CDR approaches (Figure 6) share the goal of diminishing human intervention in the climate system, yet each approach differs with regard to its efficacy, state of development, potential scale of application, cost, and risks (R. Soc. 2009). To contribute substantially to climate change prevention, these approaches must be applied at a scale that is comparable to the scale of the energy system that is releasing CO2 into the atmosphere.
Afforestation is the direct human-induced growth of forest on land that has not historically been forested. Reforestation is the direct human-induced conversion of nonforested land to forested land on land that had been previously converted from forest to other uses.
Forests affect surface properties such as albedo, evapotranspiration, and surface roughness, all of which can have climate consequences (Bonan 2008).Many studies have shown that afforestation in seasonally snow-covered boreal and temperate regions could reduce surface albedo and result in net warming despite increased carbon storage. In contrast, afforestation in tropical regions could produce an additional cooling effect due to increased latent heat flux from evapotranspiration and increased formation of low clouds that would add to the cooling effect of increased carbon storage (Bala et al. 2007, Bathiany et al. 2010, Betts 2000, Bonan et al. 1992). However, one study (Pongratz et al. 2011) shows that, because of farmers’ past preference for productive land without much snow, reforestation in boreal regions typically would have a cooling influence on climate. Changes in evapotranspiration have the potential to affect humidity and cloud cover and thus surface temperature, especially in tropical regions (Bala et al. 2007). Land-cover change can affect climate in locations that are distant from the site of the change (Bala et al. 2007). Furthermore, forests are subject to intermittent events such as forest fires, and the frequency of these events can be affected by climate change. Reforestation and afforestation would tend to increase the change in carbon storage that would occur as a result of CO2 fertilization or climate change (Bala et al. 2007, Kirschbaum 2003). An ambitious program of reforestation and afforestation could perhaps restore to the land biosphere all of the carbon lost through historical deforestation. In this case, atmospheric CO2 concentration could potentially be decreased by 40 to 70 ppm by the year 2100 (House et al. 2002). The storage of carbon in the terrestrial biosphere makes the sequestered carbon susceptible to rerelease, although some forms of storage may prove long lasting.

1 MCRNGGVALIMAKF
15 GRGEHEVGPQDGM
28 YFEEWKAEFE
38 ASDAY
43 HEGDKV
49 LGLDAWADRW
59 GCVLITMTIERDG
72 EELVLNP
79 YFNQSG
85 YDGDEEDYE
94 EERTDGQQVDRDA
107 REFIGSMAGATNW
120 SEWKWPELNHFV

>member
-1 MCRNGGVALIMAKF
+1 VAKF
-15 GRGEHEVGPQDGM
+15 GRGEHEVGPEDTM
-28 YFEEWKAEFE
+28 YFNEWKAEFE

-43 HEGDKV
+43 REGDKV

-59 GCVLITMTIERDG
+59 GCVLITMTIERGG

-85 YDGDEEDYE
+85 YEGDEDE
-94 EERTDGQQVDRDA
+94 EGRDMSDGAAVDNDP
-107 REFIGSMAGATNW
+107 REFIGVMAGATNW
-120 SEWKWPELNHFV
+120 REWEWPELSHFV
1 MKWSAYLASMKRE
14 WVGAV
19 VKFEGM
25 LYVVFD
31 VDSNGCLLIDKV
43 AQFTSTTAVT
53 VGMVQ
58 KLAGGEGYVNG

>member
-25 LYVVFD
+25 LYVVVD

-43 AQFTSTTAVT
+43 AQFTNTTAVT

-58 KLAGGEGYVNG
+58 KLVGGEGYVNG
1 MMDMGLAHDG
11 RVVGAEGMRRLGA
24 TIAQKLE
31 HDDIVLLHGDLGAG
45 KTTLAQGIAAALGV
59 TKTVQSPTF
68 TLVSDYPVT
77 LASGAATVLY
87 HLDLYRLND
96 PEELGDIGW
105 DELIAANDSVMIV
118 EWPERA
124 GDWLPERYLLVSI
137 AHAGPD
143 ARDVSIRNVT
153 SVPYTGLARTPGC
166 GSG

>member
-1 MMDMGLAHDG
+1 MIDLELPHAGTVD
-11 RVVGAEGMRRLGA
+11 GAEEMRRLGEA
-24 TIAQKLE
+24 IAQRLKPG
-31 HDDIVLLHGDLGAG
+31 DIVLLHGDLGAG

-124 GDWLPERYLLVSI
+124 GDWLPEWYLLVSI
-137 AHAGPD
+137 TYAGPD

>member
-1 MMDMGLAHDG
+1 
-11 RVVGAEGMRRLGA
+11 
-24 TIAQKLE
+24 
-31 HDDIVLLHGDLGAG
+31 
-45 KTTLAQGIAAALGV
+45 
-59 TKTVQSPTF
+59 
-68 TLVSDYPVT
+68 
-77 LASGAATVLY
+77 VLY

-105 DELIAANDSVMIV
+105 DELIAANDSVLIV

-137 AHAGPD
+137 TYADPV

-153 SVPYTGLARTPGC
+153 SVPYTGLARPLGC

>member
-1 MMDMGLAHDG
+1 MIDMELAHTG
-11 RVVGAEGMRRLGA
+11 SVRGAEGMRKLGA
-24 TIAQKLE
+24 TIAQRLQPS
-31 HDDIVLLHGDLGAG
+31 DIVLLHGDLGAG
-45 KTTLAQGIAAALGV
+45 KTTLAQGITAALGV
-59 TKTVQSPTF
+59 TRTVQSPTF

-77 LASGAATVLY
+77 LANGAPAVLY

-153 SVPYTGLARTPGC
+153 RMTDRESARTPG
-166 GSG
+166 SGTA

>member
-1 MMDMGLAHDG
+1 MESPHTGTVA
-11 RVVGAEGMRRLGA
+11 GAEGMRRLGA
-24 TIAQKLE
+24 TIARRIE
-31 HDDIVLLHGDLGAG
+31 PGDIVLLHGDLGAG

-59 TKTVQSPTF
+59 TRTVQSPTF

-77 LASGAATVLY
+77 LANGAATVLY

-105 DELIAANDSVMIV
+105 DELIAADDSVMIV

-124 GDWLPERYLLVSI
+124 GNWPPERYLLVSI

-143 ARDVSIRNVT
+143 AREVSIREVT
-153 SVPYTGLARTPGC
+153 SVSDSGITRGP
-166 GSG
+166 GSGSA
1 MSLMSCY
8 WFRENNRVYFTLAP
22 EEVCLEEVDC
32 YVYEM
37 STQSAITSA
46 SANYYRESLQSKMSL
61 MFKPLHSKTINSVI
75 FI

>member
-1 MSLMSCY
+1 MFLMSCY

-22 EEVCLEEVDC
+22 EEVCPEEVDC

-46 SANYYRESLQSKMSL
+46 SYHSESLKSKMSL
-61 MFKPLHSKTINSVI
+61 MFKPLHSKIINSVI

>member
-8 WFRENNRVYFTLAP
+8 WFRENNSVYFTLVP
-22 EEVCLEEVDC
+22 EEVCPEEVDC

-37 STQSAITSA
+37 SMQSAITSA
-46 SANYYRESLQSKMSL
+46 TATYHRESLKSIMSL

3.2.2. Biomass energy with CO2 sequestration.
It is possible to capture CO2 from electric power plants and pump it underground for long-term storage in a deep geologic formation (Metz et al. 2005). If this CO2 capture and storage technology were used at an electric power plant fueled with biomass, it would serve as a method to remove CO2 from the atmosphere and store it permanently underground (Keith et al. 2006, Metz et al. 2005). The deep ocean could also potentially be used as a long-term carbon storage site (Metz et al. 2005). This approach allows repeated use of the same land in that plants can be farmed and used for biofuels, and this process can be repeated. Application of carbon capture and storage to biomass energy sources could result in the net removal of CO2 from the atmosphere (often referred to as negative emissions) provided
the biomass is not harvested at an unsustainable rate (Metz et al. 2005). Furthermore, the use of biomass energy could supplant some use of fossil fuels. Some estimates (Kraxner et al. 2003) show that a typical temperate forest in combination with capturing and long-term storage can, on a sustainable basis, permanently remove ∼2.5 tons of carbon per year per hectare. If 3% of the global land area (approximately one-fourth of the global agricultural land area) were used to remove atmospheric CO2 using biomass energy with carbon capture and storage, approximately 1 Pg C per year could be removed, or approximately 100 Pg C in this century. Optimistic economic analysis suggests that this method could be roughly cost competitive with more conventional methods of achieving deep reductions in CO2 emissions from electric power plants (Rhodes&Keith 2005). Biomass energy with carbon capture and storage becomesmore attractive if society chooses to pursue low atmospheric CO2 stabilization targets that would require negative net CO2 emissions to the atmosphere (Azar et al. 2006).
3.2.3. Land-based Weathering.
Weathering reactions typically take place at a rate that is slow relative to the rate at which fossil fuel is being burned (Kelemen et al. 2011). Natural chemical weathering reactions consume on the order of 0.1 Pg C per year of CO2 from the atmosphere— approximately 1% of the rate of current anthropogenic emissions (Peters et al. 2012). It would take tens of thousands of years or more for natural processes to remove the amount of CO2 that we may emit in this century. It has been suggested that this removal rate could be accelerated by intentional efforts to increase the rate of some or all of these weathering reactions.